Now we go out of the basics of incrementing. When you put
myVar++ as part of a bigger expression (like in
console.log(myVar++)), two things happen in order:
- The current value of
myVar is used. That’s why you see
32 in the output.
- The value is increased by 1.
myVar's value is now 33.
Why don’t you run it and see for yourself?
There is another variation of the increment operator: placing the
++ in front of the variable (like in
++alfa). When used as its own statement (aka the basic usage), it’s no different from
alfa++. But when part of a larger expression, the value is incremented first, then the updated value is used.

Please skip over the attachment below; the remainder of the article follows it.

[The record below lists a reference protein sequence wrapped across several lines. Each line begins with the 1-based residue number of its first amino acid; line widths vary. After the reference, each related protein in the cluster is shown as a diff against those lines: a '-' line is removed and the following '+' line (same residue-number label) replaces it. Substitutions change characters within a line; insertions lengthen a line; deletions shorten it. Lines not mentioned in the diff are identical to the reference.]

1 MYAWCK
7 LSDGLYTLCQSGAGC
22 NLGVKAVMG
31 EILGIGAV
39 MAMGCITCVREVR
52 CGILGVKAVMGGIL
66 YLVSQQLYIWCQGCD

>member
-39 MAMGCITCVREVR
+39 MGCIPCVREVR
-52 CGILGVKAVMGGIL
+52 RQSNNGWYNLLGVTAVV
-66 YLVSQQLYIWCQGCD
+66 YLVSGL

bita = ++alfa; // bita will be 11 because alfa is incremented first.
As for the last line, it’s the same reasoning as the first example. Since by the time the code hits the
alfa's value is now 11. It will first print 11 then increment, then print 12 and increment again.
Tip. Next time, make a new thread to ask a new question, instead of editing an existing one. Your edit might go unnoticed for a long time and you can’t really expect it to be noticed by other users. Just don’t make multiple threads for the exact same question